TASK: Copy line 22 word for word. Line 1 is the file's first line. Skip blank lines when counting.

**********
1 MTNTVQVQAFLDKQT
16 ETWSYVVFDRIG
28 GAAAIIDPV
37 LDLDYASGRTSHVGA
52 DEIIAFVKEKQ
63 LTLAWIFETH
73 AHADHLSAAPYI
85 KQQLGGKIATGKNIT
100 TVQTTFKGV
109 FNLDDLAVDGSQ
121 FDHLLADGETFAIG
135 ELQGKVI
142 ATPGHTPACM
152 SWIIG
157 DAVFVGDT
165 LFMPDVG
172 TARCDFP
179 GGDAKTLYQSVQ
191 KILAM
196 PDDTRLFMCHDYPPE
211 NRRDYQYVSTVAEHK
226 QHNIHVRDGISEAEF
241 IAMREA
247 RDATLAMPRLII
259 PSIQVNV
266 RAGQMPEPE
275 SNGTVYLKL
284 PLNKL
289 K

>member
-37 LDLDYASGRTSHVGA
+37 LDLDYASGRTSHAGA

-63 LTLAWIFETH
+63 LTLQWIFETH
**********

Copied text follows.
226 QHNIHVRDGISEAEF